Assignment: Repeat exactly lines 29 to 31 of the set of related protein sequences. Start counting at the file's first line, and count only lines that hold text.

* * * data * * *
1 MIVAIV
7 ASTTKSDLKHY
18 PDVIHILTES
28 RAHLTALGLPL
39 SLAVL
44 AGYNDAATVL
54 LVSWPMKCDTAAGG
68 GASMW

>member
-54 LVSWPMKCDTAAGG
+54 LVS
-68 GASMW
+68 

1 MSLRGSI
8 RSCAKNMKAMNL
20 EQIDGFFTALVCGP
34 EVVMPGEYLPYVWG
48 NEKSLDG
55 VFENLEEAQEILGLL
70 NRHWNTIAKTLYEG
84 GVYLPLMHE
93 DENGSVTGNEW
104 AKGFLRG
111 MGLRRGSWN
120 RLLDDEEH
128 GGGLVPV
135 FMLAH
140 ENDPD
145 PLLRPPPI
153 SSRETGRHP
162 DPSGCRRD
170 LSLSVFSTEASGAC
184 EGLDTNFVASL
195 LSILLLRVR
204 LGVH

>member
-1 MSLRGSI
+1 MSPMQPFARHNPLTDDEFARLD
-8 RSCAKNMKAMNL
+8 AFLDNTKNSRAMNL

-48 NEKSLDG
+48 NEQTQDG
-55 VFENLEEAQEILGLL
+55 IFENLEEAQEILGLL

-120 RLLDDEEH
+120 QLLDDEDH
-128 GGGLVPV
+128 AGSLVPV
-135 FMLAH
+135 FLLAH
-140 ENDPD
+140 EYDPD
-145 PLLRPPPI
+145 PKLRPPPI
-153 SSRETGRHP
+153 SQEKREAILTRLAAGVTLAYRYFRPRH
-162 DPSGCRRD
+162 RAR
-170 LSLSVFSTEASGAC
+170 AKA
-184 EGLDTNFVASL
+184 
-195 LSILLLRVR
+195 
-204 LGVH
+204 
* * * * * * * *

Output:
145 PLLRPPPI
153 SSRETGRHP
162 DPSGCRRD